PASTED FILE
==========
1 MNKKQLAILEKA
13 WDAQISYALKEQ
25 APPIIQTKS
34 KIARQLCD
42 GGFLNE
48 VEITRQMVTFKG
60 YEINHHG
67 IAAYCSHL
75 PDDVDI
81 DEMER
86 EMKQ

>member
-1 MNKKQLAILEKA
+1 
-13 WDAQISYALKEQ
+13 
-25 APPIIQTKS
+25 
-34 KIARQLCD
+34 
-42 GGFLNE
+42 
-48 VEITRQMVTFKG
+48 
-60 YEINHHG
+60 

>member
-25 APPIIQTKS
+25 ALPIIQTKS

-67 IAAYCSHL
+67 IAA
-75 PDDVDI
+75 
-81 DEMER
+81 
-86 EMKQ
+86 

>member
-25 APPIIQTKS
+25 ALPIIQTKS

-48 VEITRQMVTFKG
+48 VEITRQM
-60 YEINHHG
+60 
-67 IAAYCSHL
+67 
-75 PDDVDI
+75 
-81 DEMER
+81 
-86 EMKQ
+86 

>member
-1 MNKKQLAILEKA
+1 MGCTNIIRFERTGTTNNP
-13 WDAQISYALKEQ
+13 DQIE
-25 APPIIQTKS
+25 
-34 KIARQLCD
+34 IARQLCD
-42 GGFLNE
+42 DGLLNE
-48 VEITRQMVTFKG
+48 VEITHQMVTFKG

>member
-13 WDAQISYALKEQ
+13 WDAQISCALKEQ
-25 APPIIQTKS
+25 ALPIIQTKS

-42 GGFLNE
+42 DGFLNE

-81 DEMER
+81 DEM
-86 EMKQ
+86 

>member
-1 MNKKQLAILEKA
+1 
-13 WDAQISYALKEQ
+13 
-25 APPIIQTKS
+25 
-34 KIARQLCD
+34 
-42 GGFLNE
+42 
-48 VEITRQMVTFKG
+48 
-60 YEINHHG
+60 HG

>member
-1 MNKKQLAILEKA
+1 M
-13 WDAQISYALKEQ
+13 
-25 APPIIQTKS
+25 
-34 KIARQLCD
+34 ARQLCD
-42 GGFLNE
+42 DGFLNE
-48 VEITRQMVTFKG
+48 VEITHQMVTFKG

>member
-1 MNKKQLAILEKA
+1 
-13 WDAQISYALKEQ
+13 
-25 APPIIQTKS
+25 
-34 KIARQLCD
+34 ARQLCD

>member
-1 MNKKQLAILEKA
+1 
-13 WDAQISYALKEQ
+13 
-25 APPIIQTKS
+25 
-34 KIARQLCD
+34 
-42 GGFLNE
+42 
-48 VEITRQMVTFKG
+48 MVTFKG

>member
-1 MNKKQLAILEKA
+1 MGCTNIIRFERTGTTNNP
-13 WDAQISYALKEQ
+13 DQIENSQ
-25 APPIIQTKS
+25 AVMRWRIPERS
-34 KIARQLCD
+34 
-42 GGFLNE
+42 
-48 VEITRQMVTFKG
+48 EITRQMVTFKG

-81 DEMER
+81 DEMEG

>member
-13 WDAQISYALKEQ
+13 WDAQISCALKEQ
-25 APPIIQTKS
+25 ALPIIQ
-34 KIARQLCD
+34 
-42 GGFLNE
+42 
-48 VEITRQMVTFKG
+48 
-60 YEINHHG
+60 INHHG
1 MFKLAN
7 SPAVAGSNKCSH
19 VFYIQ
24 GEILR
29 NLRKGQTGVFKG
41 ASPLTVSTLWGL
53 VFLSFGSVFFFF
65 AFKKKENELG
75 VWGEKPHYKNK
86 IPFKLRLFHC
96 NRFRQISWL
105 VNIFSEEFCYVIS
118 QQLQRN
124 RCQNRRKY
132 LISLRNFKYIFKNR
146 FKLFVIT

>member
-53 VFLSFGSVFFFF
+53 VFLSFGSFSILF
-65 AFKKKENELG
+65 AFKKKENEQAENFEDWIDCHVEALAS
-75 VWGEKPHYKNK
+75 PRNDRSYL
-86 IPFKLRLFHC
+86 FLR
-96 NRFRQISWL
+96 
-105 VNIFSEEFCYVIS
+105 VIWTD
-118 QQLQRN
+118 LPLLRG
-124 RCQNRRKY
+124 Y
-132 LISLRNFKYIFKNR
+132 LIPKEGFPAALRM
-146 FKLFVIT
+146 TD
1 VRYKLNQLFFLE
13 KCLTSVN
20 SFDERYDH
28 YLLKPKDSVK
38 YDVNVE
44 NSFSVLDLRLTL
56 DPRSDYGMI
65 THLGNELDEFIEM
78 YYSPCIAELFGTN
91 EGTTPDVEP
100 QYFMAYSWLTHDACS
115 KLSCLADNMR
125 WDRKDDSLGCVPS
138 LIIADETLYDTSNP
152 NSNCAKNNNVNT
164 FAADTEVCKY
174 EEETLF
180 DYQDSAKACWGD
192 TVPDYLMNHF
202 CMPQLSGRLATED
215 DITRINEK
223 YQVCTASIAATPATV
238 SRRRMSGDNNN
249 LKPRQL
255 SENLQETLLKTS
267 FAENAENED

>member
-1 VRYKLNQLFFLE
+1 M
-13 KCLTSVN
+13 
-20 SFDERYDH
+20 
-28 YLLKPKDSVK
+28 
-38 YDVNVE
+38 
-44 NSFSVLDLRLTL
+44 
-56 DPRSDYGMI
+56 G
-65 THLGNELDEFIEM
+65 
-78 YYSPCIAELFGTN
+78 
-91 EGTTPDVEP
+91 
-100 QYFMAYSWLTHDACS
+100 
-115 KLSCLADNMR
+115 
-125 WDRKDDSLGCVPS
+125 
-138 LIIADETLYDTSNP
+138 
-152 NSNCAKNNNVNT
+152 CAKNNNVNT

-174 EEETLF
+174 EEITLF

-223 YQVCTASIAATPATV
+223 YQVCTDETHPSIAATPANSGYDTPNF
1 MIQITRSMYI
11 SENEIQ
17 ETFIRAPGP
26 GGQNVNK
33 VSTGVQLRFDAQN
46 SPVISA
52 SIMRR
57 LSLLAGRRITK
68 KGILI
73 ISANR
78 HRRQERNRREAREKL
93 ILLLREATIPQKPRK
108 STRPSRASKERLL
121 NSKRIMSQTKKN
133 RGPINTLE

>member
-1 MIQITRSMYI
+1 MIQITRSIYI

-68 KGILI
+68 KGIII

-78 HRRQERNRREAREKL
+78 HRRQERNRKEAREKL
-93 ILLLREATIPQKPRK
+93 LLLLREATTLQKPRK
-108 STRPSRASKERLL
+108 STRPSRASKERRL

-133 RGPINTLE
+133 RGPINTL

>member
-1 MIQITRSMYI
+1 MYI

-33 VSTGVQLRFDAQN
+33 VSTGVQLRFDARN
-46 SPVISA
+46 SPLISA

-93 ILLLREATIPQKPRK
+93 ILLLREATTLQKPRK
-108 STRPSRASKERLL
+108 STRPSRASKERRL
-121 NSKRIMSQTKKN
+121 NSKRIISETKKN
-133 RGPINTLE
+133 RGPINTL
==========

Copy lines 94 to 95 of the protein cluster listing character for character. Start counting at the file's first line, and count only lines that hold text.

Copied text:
+1 M
-13 WDAQISYALKEQ